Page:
User Interview
Laminar-type Replica Diffraction Gratings

Spectrometer for High-order Harmonic Generation (HHG)
What are the grating requirements for developing HHG spectrometer?

High-order harmonic generation (HHG), discovered in the late 1980s, have made remarkable progress as a new optical technology since their generation principle was clarified in 1993. Starting with its development as a coherent light source in the soft X-ray region, its application range has expanded from attosecond optical science to a wider range of fields. A team led by Professor Iwasaki[1] and Assistant Professor Motoyama[2] at the University of Tokyo is working on advanced research by a self-developed high-order harmonic generator, including spectrometer.

  • [1] Center for Ultrafast Intense Laser Science, School of Science, The University of Tokyo, Professor
  • [2] Quantum Chemistry Laboratory, School of Science, The University of Tokyo, Assistant Professor
  • Affiliations are from the time of the interview (November 2021).

Design light pulse stronger and shorter

Structures and characteristics of many materials have previously been determined by spectroscopy. The optical technology has developed rapidly in recent years, and HHG was practiced in the late 1990s. The phenomenon occurs when a high-intensity femtosecond laser pulse is focused into a rare gas or other. The generated light has an odd number of times the photon energy of the incident laser light. For example, when a femtosecond laser pulse with a wavelength of 800 nm is used, extreme ultraviolet light with a wavelength of 32 nm is generated as the 25th-order harmonic.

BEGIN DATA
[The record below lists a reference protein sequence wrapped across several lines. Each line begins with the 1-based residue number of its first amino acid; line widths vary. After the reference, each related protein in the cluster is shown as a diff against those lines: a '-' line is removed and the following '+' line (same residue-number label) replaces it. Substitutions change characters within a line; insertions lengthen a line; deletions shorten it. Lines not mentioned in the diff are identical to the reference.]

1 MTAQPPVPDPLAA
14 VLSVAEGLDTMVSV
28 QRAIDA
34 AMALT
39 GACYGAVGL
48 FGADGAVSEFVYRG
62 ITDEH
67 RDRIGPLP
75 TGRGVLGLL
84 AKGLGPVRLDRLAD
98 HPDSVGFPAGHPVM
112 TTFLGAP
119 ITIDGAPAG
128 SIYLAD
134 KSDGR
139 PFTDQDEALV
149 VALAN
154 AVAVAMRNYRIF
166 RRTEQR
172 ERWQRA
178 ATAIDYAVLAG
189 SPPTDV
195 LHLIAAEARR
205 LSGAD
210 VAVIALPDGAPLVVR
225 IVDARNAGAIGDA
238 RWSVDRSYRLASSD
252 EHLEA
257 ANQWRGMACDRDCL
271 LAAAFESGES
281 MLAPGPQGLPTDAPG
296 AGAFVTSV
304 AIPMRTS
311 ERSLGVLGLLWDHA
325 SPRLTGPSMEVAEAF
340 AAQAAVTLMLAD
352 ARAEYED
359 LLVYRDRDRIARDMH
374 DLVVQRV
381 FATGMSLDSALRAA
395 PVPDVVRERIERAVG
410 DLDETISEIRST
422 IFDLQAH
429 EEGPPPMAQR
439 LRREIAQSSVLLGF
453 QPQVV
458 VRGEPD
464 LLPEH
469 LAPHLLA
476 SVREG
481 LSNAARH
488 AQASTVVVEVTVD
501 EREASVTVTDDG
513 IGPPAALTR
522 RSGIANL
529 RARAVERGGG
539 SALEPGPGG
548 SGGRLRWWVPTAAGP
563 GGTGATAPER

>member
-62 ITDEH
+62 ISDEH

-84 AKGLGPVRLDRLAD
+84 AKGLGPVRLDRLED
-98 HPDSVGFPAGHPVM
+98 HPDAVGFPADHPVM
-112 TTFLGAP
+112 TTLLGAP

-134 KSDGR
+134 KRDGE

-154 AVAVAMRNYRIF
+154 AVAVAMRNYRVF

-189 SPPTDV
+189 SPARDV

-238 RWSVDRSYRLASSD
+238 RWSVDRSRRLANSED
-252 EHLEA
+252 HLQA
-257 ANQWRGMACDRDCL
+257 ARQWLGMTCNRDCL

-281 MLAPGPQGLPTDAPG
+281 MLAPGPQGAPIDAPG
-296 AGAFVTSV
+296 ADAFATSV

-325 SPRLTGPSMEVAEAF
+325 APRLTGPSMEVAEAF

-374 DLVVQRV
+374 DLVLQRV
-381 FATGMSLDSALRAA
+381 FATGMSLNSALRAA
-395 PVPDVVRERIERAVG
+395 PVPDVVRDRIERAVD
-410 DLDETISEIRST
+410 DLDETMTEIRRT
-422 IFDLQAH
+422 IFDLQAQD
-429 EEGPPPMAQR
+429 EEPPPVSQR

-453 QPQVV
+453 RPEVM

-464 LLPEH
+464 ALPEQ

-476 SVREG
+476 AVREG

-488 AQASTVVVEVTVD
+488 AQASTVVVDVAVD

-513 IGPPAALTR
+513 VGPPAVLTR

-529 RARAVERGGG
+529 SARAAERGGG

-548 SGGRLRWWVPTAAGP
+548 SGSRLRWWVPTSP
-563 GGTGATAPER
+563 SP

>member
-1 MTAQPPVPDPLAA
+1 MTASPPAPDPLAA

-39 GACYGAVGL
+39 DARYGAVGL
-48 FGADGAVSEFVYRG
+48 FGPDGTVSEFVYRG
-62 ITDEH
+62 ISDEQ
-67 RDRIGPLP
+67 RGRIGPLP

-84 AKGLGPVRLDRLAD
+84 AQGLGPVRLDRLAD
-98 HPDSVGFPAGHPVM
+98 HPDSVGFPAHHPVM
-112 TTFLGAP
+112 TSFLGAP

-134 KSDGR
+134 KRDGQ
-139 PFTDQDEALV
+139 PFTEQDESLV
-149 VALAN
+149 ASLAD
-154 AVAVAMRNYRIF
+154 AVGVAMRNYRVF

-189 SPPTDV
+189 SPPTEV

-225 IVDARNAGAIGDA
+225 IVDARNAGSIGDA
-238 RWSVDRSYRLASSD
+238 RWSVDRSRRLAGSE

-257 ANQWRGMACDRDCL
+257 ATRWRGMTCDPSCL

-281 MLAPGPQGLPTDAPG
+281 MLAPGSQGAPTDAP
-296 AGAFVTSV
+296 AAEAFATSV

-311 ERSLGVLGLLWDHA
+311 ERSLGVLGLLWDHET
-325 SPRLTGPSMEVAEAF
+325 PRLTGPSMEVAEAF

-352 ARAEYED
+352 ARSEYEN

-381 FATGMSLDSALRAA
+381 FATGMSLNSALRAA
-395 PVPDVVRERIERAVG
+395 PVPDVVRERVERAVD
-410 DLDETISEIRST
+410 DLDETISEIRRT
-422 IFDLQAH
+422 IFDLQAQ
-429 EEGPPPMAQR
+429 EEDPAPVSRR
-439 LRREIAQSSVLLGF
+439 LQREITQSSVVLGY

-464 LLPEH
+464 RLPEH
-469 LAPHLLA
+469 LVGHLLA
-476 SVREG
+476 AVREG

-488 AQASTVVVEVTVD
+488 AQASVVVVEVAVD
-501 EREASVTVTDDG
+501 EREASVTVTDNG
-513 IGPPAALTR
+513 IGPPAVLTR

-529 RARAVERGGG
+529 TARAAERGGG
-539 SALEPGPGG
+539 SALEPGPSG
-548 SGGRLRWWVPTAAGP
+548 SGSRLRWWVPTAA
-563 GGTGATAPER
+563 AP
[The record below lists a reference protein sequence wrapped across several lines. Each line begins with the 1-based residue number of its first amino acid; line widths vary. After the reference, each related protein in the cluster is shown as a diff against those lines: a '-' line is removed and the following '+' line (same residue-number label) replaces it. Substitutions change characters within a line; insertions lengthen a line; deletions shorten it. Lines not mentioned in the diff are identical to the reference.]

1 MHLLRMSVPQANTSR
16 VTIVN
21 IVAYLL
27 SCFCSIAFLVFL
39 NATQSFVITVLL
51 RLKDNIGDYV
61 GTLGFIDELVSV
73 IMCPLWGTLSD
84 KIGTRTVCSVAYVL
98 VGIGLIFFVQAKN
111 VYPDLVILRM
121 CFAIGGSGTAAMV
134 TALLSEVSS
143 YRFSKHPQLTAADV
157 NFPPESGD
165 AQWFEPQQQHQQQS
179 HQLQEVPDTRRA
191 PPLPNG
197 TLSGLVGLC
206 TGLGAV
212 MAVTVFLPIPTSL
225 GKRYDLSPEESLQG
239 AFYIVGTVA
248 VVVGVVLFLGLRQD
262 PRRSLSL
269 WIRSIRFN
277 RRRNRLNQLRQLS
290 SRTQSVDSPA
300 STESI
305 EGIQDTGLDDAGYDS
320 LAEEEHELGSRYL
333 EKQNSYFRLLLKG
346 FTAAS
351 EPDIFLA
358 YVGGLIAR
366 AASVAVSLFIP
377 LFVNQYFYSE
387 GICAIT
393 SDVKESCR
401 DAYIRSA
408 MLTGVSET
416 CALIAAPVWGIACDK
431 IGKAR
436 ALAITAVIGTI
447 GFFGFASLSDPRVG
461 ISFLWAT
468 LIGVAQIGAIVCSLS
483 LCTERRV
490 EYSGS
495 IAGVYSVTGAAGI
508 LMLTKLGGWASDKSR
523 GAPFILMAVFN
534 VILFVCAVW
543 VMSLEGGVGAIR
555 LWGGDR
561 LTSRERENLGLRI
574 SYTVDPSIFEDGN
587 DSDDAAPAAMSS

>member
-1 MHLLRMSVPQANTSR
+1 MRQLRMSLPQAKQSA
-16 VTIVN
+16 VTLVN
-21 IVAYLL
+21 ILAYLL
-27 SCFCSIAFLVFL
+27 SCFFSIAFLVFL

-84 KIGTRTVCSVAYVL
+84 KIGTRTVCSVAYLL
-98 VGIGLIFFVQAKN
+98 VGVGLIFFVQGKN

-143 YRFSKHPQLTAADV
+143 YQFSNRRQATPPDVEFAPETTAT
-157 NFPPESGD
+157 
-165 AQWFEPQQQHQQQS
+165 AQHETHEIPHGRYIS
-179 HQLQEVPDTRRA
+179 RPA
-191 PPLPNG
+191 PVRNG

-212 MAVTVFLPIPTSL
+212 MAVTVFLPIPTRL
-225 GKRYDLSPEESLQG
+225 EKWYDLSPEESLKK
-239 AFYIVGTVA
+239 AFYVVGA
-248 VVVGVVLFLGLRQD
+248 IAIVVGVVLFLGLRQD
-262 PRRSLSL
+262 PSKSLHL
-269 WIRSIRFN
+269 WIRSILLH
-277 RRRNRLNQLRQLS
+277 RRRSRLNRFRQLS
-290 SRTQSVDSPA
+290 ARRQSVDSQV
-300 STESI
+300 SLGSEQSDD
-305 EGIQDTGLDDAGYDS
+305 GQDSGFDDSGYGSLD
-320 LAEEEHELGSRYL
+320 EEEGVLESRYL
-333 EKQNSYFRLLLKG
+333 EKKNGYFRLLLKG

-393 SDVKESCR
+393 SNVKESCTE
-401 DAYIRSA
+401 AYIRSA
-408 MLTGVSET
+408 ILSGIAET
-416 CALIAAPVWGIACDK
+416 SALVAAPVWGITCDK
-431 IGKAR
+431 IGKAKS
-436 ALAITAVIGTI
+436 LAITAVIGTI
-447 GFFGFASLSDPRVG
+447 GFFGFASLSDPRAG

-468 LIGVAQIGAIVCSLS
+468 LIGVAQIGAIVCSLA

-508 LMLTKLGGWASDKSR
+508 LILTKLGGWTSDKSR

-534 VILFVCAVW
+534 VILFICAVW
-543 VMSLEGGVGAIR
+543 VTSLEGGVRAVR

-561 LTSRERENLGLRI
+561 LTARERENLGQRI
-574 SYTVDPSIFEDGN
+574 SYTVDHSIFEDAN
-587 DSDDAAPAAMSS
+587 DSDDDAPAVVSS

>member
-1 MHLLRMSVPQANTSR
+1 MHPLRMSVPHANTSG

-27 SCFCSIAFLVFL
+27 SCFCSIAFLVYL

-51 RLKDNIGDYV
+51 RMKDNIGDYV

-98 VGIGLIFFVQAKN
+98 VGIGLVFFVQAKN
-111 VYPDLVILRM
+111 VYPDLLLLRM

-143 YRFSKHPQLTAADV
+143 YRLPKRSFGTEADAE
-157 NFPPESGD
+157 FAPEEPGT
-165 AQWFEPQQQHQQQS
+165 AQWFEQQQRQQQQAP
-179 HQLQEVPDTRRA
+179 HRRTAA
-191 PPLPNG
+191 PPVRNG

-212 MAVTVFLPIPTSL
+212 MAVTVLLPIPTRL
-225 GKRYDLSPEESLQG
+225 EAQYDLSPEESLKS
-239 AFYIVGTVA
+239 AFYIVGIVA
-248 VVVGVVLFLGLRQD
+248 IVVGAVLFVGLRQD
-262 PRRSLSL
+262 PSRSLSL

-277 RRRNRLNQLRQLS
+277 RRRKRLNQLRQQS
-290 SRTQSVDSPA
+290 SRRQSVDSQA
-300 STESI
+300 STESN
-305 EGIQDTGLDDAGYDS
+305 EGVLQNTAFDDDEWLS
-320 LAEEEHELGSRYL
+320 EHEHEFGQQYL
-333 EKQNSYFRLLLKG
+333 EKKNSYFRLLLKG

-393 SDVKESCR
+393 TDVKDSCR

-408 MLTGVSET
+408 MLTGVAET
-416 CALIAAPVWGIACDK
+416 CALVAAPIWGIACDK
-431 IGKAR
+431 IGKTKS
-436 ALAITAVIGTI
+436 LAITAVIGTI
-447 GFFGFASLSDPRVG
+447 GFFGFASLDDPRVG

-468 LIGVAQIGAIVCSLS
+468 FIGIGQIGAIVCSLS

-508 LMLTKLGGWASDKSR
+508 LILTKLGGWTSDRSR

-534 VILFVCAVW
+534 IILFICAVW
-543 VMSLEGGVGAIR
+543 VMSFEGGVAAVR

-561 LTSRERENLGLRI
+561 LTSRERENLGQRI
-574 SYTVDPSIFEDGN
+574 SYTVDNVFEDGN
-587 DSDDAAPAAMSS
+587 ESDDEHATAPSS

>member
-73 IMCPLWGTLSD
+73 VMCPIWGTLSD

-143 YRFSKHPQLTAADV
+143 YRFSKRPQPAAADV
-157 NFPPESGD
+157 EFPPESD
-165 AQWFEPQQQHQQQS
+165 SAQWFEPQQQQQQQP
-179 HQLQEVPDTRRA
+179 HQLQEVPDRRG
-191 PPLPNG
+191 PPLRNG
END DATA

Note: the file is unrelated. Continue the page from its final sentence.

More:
"In our laboratory, we are conducting research on the interaction between light and matter. That is high-order harmonic, designed to be generating more intense and shorter pulses." says Professor Iwasaki, outlining the research.

Advantage of the high-order harmonic is that the generated pulse has temporal and spatial coherence, as well as short wavelength, short pulse. Moreover, it can be generated by small equipment at the laboratory scale, which has great advantages in ease of application. The temporal pulse width in which the condensed light of high-order harmonic exists is at the level of less than a few femtoseconds. Professor Iwasaki and his colleagues use this higher-order harmonics to create reaction fields, develop new spectroscopy, and study molecular structures.

New technology development utilizing high-order harmonics

In June 2019, Professor Motoyama and Iwasaki and his team developed a new technique for high-resolution spatiotemporal focusing measurements. By generating higher-order harmonic in soft X-ray region and focusing the light to nanometer size to irradiate the sample, the photoexcitation process that occurs in a small region of a solid sample can be measured with high temporal resolution. Although the principle had previously been known, it was difficult to fabricate a highly accurate aspheric mirror with large curvature, and the desired focusing could not be achieved.

"Therefore, we developed an original light collecting system using a high-precision ellipsoidal mirror. This system enables us to realize real-time measurement of ultrafast phenomena occurring at the nanometer scale, such as electron transfer in semiconductors and spin wave propagation in magnetic materials." says Assistant Professor Motoyama with expectation.

Fig.1 Ellipsoidal Mirror

Fig.1 Ellipsoidal Mirror [i].

Fig.2 High-Order Harmonic Generator

Fig.2 High-Order Harmonic Generator [ii].

Furthermore, in May 2020, their team succeeded in the microfabrication of thin films using high-order harmonic. High-order harmonic in the extreme ultraviolet region have attracted early attention as a light source for microfabrication. However, in the extreme ultraviolet region, there were no transmissive refractive optical elements such as focusing lenses.
Therefore, the team developed their own light collecting system using a high-precision ellipsoidal mirror. By using this system, high-order harmonic could be focused to the diffraction limit and irradiated on the sample. As a result, they team succeeded in micromachining on a sub-micro scale.

Fig.3 High-order harmonic generation in the extreme ultraviolet region